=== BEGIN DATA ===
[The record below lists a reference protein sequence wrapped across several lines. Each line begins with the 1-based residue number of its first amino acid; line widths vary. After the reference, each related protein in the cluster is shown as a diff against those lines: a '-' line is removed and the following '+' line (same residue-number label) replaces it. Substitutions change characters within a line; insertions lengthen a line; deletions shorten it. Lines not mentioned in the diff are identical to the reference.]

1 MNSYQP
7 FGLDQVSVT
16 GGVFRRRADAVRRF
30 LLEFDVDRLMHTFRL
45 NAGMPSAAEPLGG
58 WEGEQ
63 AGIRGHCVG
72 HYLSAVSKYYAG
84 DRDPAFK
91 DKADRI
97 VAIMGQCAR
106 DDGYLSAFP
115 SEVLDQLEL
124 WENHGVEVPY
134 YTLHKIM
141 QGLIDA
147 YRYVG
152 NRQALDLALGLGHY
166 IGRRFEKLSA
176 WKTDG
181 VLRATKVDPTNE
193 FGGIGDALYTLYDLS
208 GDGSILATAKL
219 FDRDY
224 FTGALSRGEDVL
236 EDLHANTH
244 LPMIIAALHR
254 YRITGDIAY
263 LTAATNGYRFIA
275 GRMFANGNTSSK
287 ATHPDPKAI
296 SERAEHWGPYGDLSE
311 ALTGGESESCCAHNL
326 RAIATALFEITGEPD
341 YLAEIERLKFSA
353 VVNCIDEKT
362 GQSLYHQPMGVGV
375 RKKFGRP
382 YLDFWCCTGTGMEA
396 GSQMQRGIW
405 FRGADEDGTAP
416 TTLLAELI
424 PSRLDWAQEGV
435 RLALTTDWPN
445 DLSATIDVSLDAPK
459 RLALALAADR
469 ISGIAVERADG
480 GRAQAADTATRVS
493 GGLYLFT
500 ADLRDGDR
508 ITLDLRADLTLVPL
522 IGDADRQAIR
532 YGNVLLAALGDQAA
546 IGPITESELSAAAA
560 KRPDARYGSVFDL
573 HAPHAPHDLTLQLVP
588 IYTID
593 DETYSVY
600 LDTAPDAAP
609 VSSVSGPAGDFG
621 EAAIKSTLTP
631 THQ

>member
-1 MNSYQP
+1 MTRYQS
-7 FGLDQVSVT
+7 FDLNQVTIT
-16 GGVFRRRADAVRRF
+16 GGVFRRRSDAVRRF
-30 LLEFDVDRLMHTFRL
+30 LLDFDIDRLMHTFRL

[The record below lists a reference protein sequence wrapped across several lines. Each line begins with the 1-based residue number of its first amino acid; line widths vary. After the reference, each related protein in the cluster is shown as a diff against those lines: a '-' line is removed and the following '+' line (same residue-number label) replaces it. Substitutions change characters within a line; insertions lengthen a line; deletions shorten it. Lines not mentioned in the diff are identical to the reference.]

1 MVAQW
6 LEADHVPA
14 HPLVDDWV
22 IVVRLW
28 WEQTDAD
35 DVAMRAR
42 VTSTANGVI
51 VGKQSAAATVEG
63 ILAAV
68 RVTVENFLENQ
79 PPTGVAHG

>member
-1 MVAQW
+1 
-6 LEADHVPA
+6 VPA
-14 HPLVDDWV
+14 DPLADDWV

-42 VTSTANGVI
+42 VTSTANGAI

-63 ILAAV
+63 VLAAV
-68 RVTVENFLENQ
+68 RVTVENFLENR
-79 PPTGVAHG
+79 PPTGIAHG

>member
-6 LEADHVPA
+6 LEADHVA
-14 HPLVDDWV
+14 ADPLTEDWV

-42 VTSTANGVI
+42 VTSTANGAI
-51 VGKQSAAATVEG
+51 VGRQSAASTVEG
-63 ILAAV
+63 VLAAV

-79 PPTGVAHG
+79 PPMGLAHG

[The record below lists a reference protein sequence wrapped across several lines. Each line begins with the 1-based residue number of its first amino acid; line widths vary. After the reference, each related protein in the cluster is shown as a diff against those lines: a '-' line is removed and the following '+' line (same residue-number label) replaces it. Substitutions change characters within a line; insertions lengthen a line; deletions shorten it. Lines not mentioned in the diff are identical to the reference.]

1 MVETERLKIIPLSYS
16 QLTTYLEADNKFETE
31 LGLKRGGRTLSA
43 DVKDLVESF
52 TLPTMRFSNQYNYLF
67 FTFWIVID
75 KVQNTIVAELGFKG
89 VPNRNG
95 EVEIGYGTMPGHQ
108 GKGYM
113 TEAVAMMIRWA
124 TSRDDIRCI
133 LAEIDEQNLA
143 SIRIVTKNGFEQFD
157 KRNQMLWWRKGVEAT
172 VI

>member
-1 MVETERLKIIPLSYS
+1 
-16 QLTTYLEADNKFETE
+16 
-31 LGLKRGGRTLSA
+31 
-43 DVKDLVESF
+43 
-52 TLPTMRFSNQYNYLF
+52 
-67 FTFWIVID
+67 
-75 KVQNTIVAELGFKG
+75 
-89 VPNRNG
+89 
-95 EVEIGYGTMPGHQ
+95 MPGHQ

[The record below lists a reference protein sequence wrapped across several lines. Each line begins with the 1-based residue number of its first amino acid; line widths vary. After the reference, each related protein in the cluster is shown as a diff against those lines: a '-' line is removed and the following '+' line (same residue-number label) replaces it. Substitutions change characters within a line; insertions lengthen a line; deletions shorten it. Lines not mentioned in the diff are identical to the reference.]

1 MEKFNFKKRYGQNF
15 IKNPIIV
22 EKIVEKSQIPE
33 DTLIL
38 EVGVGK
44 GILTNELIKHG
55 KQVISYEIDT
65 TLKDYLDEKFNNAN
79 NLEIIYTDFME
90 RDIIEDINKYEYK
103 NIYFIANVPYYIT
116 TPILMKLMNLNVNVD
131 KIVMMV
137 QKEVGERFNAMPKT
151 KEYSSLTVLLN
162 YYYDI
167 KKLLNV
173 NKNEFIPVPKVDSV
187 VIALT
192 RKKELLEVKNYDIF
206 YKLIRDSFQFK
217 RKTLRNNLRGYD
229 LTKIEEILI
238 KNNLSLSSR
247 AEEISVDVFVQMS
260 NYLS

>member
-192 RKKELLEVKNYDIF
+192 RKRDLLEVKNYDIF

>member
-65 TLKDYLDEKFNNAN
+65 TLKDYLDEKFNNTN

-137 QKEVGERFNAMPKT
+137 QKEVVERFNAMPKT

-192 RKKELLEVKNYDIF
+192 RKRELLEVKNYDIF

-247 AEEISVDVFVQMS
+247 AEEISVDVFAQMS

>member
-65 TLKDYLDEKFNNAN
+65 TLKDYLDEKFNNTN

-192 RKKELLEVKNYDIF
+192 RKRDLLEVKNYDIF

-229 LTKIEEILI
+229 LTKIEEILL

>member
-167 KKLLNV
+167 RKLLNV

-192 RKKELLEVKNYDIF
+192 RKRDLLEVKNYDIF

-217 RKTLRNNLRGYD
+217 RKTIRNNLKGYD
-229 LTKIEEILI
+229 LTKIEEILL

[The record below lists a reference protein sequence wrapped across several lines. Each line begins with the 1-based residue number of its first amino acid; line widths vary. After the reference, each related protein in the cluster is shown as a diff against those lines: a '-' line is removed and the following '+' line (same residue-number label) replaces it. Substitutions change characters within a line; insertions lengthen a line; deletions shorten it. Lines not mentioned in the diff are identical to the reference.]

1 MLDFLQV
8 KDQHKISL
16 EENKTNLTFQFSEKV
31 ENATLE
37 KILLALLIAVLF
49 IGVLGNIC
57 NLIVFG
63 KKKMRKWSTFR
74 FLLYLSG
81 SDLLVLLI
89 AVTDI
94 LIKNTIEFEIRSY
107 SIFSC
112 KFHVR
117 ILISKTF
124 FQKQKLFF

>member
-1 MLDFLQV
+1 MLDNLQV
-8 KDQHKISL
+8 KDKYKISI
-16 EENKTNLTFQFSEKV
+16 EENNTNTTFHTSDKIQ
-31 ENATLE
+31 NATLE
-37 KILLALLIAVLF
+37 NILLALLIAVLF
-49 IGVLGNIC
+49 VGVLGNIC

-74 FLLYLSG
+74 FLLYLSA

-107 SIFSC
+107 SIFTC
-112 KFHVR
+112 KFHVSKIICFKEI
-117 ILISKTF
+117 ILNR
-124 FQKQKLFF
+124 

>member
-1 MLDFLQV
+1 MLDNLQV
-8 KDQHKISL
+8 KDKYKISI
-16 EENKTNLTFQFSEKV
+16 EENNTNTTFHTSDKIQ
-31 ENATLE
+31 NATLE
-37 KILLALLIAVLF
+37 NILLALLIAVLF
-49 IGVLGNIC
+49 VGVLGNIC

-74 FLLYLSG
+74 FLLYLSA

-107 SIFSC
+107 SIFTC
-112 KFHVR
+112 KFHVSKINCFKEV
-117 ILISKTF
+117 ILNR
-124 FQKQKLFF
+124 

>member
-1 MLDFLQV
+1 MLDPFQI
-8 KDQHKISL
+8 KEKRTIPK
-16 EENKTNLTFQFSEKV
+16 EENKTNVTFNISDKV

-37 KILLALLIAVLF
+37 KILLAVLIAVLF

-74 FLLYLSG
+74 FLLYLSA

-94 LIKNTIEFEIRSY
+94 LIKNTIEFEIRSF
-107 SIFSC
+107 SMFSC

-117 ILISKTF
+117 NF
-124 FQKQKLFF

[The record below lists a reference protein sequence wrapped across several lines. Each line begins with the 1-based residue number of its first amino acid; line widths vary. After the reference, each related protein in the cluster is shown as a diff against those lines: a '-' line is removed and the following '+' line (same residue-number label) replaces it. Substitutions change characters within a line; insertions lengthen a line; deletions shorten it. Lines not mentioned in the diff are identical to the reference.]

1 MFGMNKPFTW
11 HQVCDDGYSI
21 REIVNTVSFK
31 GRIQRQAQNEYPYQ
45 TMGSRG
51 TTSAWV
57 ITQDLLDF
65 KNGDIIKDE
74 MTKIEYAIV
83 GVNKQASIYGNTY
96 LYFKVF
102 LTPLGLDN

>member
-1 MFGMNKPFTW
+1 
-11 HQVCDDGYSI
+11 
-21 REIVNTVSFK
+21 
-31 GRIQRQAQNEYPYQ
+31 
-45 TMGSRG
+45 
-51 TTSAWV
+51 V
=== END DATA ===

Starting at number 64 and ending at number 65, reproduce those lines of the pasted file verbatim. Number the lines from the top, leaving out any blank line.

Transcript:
>member
-1 MNSYQP